I’d love to take the speech chip out and build my own talking box like what those with disabling diseases use– but I can’t find any documentation on it. just instructions on how to circuit bend.

      This box is cool though. I messed around with 7-segment LED modules and various ICs designed for them: 4026, 4029+4511…

      I’ve been wanting to build a similar box like this but avoiding use of any kind of micro controller.. using the above listed ICs, I could build a box that counts up and down at the push of a button, but the rotary dial would be tricky, as well as power-off memory. it would also use a lot more chips and power than necessary.

      • The Timmy says:

        @RunnerPack
        yes, that is probably everything I would ever need to know, and more!

        much of it is over my head, though I DO have a Timex machine, Like-New In Box, in the garage, I COULD try and fire it up and see if I can get this project going.

        but seeing that link you posted made me give google another go and so I changed my search terms a little and found this:

        http://highlyliquid.com/kits/midispeak/

        absolutely perfect, as my intended uses for a properly modded speak’n’spell unit were musical in nature. circuit bending is neat, but I want exact control, not random glitches. I will be getting this kit and seeing how that works, probably apply it to my Speak’n’Math, and maybe if I get inspired to work a little harder, fit my Speak’n’Read to work with the Timex computer (or at least build the interface and find a way to attach it to a newer PC– maybe whenever I finally give in to Aurduino)

        Thanks!

        –and on a side note, it’d be nice to be able to delete double-posts, or edit comments to prevent double posting. or at the least, report comments and be able to enter a reason it needs to be removed.

  11. SparkyGSX says:

    It can count up to 99.999.999, so you would need 27 bits to store the count. The ATMEGA328 used has 1k of EEPROM. Using 4 bytes at a time to store the count, progressing through the EEPROM memory space, using the most significant bit to mark the previous value as invalid (bits can be cleared without erasing). This would provide space for 256 counter values before wrapping back to the first byte in the EEPROM, to make the whole thing last at least 25.600.000 cycles.

    I seriously doubt the on/off switch would last that long.

    Pretty neat toy though, it’ll be a nice anecdote many years from now.

  12. ejonesss says:

    “also saves calculators from small children”

    you can get calculators very cheap now a days.

    i had seen watch sized calculators (non printing) for $10 at staples at one time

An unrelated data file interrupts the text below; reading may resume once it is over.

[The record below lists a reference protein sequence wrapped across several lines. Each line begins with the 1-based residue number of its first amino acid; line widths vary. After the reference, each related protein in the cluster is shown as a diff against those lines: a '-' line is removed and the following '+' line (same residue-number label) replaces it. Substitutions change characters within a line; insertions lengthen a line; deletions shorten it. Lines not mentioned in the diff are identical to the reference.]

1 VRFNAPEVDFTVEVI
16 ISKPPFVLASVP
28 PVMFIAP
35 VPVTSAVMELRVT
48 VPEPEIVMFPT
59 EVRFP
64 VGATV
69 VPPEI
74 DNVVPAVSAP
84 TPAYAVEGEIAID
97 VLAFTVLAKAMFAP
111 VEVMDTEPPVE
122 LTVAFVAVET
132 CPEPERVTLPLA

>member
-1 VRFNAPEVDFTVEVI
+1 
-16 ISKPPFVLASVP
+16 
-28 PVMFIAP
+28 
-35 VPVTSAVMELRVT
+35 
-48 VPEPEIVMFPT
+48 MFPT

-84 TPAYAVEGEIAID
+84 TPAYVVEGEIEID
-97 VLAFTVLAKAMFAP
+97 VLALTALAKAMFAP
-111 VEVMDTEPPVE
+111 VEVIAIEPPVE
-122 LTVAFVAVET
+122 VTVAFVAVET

and many computers have calculator software you can do simple math.

    google also has online calculators

    http://www.google.com/search?hl=us&source=hp&q=1%2B1&aq=f&aqi=g10&aql=&oq=

  13. Leigh says:

    When I was a kid I saw a box about the size of a 1960’s TV, with a telephone dial and 10 lights. When you dialed, a stepper relay incremented once for each pulse and the next light lit up, so it added.

  14. jc says:

    You could also lump in a huge capacitor on its power and write EEPROM only when the brownout detector fires an interrupt (or a/d converter sees power drop below a threshold). Saves many write cycles I think.

    • jc says:

      oh yeah.. not as cheap and simple but probably safer: you could also implement the on/off switch as a soft switch that either powers on a transistor that provides power from the battery or signals the mcu to power down (and the mcu itself could ground that transistors base). That way the MCU has all the time it wants to shut down. Further improvement could be a capacitor timing circuit in its base that cuts off power anyway if you hold the button for too long – to prevent lockups.

  15. KillerBug says:

    Very nice build…but it would take forever to spell “80085”.

  16. Nathan says:

    Thanks for the feedback, all! These are some good ideas I can explore next time I deal with similar issues in memory and power consumption.
    By the way, the tracking I built into it shows that after one week of use so far the max number he’s reached is 2161 and the minimum is -93, with 1416 pushes of the plus and 642 pushes of the minus.

    • The Timmy says:

      given this data, it appears to be reasonably safe to assume that adding is indeed of greater entertainment value than that of subtracting.

      that said, I have a thing for counting devices as well. odometers, turnstiles, utility meters… not like OCD, but I find it’s neat to look at the numbers, especially when the various milestones are reached (888888, 123456, 101010, etc..)

      I have a general event counter project in the works, the end result will be a set of 7-segmented LED modules like this project, but instead of a + and – button, I’ll have jacks for plugging in remote triggers such as reed switches, micro switches, laser path break switch, mercury switch, dB level switch, etc… and also a clock to trigger it by the second or fraction of a second or minute, hour, etc.

      it’s been on hold, but after seeing this, I think I will get to it sooner rather than later.

      thanks.